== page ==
Our Water Matters

Troubled waters of West Texas

Have you heard about the deadly water that’s been spewing out of the ground since 2003, forming an enormous, toxic pond near the town of Imperial? It’s located off Highway 1053 about 25 miles north of Fort Stockton, and the locals ironically call it a “lake.” But it’s no lake. It’s a flowing well known as Sloan Blair No. 1 and it’s so poisonous that the Middle Pecos Groundwater Conservation District had to fence off the area for public safety. The briny water, which is several times saltier than the Gulf of Mexico and emits harmful levels of numerous gasses, can hardly be considered naturally occurring. So what seems to be the trouble?

It would appear that this well may be one of many drilled in the area by wildcatters back in the 1930s and 40s. When the wells produced no oil, it was not uncommon for the drillers to sign them over to local landowners, who used them as water wells for their crops and livestock. Under Texas law, water wells are the owner’s responsibility. But records from the era are spotty and this has enabled everyone, including the regulatory authorities, to wash their hands of the growing danger. It’s not our problem, they say. It’s the owner’s.

We’re seeing this flowing water because it’s above ground. But we need to be concerned about the shallow aquifers below because there’s no reason to believe that the same toxic water isn’t mixing with other water beneath the surface. In fact, the rapid deterioration in water quality would seem to indicate a new phenomenon, since landowners used such wells for agriculture and ranching just a few decades back. While Sloan Blair No. 1 and other flowing wells need to be plugged right away, the problem goes much deeper. What is evident at the surface — greater volumes of water emerging year by year as the quality of that water worsens — is a clear sign of growing pressure in the subsurface.

So where is all the pressure coming from? The most logical source is the injection of produced water from unconventional oil and gas recovery, which has exploded in recent decades. This water is “produced” when operators inject massive amounts of it laced with chemicals and sand into the ground under tremendous pressure to crack open or “fracture” the shale and release the hydrocarbons. In the Permian Basin, this injected water (along with water that was extant in the shattered shale) returns to the surface along with the released oil and gas at a ratio of about four barrels of water for every barrel of oil. The vast majority of this produced water, also known as saltwater, is then reinjected under tremendous pressure into much deeper formations called “saltwater disposal” wells.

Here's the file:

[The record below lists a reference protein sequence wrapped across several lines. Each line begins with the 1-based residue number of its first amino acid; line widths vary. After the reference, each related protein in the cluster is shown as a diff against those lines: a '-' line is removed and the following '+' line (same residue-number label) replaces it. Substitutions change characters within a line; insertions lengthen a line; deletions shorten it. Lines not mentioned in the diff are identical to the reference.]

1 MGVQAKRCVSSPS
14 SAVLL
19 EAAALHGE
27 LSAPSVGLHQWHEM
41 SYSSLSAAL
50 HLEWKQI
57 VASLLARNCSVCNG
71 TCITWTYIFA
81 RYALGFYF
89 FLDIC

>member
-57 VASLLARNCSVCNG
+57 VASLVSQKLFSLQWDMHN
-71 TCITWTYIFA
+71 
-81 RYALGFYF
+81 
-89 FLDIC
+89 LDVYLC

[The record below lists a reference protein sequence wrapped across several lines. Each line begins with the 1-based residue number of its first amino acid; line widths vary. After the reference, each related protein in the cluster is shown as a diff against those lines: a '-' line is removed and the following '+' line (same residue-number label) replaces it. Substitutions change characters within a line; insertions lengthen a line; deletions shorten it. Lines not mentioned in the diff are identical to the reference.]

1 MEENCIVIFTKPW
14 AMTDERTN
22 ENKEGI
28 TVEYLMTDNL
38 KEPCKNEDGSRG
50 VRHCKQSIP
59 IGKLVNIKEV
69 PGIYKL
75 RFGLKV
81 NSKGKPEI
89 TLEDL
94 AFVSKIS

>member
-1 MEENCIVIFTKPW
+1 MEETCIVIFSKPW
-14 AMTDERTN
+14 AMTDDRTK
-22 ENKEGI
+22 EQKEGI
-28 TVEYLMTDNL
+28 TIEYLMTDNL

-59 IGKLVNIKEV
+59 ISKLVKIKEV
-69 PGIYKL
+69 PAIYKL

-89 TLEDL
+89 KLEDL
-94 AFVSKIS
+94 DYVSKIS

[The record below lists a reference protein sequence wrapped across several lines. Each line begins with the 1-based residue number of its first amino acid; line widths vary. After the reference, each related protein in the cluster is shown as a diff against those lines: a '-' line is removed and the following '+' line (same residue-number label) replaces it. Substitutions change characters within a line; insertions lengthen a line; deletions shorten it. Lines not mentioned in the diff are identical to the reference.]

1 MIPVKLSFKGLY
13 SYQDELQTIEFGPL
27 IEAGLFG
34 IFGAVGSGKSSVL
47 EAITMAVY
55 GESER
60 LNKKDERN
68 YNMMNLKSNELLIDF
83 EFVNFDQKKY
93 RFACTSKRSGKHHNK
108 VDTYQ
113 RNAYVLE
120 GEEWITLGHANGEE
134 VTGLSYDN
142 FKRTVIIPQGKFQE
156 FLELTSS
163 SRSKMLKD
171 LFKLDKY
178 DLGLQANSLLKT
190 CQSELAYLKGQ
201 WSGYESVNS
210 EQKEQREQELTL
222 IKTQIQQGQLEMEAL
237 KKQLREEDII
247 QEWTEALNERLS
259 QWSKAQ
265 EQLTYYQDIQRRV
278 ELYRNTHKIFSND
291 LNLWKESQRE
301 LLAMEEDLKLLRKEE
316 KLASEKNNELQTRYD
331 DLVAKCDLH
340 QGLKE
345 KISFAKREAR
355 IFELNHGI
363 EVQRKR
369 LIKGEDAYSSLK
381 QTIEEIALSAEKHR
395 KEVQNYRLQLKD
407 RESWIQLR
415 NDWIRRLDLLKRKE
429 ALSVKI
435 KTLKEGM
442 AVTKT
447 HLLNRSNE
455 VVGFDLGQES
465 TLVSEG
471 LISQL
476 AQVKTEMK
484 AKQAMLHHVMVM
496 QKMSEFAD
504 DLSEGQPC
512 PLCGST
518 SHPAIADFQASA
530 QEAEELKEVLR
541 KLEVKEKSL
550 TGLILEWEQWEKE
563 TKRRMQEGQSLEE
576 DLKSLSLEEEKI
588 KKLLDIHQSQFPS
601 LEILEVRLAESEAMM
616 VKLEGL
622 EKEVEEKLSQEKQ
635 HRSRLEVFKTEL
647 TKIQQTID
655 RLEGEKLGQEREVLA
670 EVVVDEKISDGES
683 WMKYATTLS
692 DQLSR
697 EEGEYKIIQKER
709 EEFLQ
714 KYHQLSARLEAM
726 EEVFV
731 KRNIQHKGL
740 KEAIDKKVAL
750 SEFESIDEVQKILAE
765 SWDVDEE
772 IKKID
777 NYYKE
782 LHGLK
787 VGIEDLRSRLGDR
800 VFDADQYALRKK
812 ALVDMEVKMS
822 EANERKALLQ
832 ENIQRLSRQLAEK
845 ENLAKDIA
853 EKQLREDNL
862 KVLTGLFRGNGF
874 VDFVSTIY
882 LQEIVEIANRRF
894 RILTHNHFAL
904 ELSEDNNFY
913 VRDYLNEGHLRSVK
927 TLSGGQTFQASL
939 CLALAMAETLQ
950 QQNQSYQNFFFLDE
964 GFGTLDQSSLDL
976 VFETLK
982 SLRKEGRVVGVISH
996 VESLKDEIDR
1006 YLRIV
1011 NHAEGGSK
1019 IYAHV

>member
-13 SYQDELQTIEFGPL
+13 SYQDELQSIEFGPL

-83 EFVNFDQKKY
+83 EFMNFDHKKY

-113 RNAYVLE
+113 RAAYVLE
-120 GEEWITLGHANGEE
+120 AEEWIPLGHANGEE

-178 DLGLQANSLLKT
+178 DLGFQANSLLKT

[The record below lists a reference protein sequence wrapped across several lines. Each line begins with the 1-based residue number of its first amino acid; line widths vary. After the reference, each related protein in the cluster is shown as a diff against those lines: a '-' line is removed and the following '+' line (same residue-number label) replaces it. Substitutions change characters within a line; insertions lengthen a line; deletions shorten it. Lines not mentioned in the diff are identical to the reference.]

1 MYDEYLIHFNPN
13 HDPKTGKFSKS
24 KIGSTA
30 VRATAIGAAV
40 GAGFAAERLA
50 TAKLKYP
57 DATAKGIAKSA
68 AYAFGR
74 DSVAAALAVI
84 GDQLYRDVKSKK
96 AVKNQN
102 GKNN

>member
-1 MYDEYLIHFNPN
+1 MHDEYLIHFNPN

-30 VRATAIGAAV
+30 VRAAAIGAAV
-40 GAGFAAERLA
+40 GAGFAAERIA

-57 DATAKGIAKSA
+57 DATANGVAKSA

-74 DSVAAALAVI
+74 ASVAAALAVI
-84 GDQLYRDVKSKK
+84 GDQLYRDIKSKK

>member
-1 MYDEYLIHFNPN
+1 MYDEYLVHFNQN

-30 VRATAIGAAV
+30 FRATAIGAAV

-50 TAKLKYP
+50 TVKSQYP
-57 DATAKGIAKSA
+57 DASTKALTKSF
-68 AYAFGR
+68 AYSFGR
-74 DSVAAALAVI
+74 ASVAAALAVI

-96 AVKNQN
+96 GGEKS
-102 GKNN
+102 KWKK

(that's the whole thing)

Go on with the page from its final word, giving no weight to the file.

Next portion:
The sheer volumes of produced water may provide further clues as to what’s driving this relatively sudden increase in pressure. Companies in neighboring New Mexico continue to dispose of an estimated 1.5 million barrels of produced water in Texas every day. If you add that to the produced water that local operators are injecting, the total can reach up to 15 million barrels or more per day. This growing pressure could explain the increased flow of unnaturally toxic water blasting sky-high out of manmade holes used formerly to water crops and livestock. You can plug these flowing wells. But if we accept that the pressure in the formations used for saltwater disposal will only build, then we must also accept that this water is going to continue emerging somewhere, perhaps even in the aquifers that provide our drinking water. 

So what’s to be done? Rather than wasting more time expecting our outdated regulatory framework to catch up, we need to design a solution that addresses the underlying problem: industrial wastewater. Perhaps we can take inspiration from our great state’s past.

The issues confronting the Permian Basin are not so terribly different from the challenges facing Galveston Bay in the late 1960s, where water quality had become severely degraded by industrial activity. In response, the Texas Legislature created the Gulf Coast Authority (GCA) in 1969. Its establishment was not only visionary because it preceded federal passage of the Clean Water Act of 1972; it was also groundbreaking because it solved the liability issues associated with wastewater and spearheaded a then-new concept called “regional waste management.” The GCA has spent the last 50+ years acquiring, building, and operating regional wastewater treatment centers that make the best use of economies of scale and concentration of expertise to provide reliable waste management and clean up the seaways.

Today’s produced water requires no magical solution. What we need is leadership to apply some of the innovative techniques already proven on the Gulf Coast and elsewhere. Enterprising legislators could make a name for themselves as champions of this approach. Industry leaders would be well advised to embrace it as a solution to some seriously poor optics. And a portion of the federal infrastructure funding could be quickly directed toward solving this obvious emergency. 

Water always wins. And until something definitive is done about produced water, its noxious, hazardous flows will go right on winning. Today, tomorrow, the next day and the next…

Trey Gerfers is a San Antonio native and serves as board chairman of the Presidio County Underground Water Conservation District. He earns his living as a translator of technical documents from German to English for the German and Swiss pharmaceutical and medical-science industries. Trey has lived in Marfa since 2013. He can be reached at [email protected]


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